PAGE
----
The Cradle of Chinese Communism: “A Glamorous City”

Changsha, Hunan Province

One of many Chinese cities where the streets are not designed for pedestrians- to walk downtown from the “downtown” Sheraton, there is no actual pavement- you have to walk first into the car park, and then out again through a side entrance. You aren’t expected to walk from A to A, let alone from A to B.

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The King of Portugal’s Coconuts

“The King was happy with his coconuts

Thought they would last for many moons

But when he went away, the Queen had a field day

And turned them into macaroons!”

The King of Portugal’s Coconuts, calypso, © no-one else to blame for this lyric, 1998

Bread hangs on door handles. A dirt track leads to an outdoor home, with a too-small tarpaulin. Very short people with moustaches go about their business, or stand stock still, in smart shirts at 7am, looking askance at me. Continue reading

The sometimes painful magic

By 1997, I had performed several comedy shows, mainly performance poetry, using different voices, and in recent years including a musical double-act with Jeremy Limb (known as “Bax” since he was the grandson of musician Arnold Bax). Our friends seemed to generally enjoy our whimsicality, but with the exception of a few showcase events and radio appearances, it wasn’t exactly the big time.

That year in Brussels I read a LRB review of a biography of recently deceased satirist Peter Cook, by comedy producer Harry Thompson. Continue reading

Our human colleagues

While I feel a growing political and social gap between my London existence and Brussels, the geographical distance appears to have shortened considerably: my arrival has coincided with the opening of the Channel Tunnel. I take it hundreds of times during my 6 years living there. Flights are still favoured by regular Euro-commuters for the first few years. The old-fashioned route is still possible, too, with boat trains and ferry to Ostende, including a night crossing, which I resort to once when I miss the last Eurostar due to floods in England.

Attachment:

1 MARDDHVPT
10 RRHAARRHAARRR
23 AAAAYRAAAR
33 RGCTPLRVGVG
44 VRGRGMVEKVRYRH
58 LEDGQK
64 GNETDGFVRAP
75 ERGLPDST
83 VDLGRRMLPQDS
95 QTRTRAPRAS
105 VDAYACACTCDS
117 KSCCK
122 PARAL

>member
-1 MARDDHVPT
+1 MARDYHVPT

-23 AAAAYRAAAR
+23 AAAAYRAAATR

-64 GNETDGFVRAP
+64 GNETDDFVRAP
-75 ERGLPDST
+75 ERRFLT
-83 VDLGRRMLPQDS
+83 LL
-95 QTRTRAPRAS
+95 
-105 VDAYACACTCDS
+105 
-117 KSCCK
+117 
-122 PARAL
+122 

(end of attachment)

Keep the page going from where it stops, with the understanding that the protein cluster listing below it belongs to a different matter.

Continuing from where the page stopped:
But rushing back from a translation exam at London’s Institute of Linguists, a few days after moving to Brussels, there is a new option on that November Sunday that had not existed the previous week. Continue reading

Barmy Brussels bureaucrats

crisps

It’s rather bizarre hearing first hand about EU legislation, and then reading the UK media. The institutional structure can be complex, but my compatriots do their best to turn the opaque Brussels-speak into simple, colloquial English. What a great service they are doing to communicate complex matters to the British public. Continue reading

Helping straighten the bananas

As the date of our final exam approaches, we are increasingly exposed to “real life” meetings, in what is called the “dummy booth”. Here we are dropped in at the deep end, as if we were already professionals, but do not switch on the microphone. We are listened to by more experienced colleagues and given some final tips. A group of us are so alarmed by what “reality” means that we send a delegation to the course director to say that we are more afraid of passing than we are of failing. Continue reading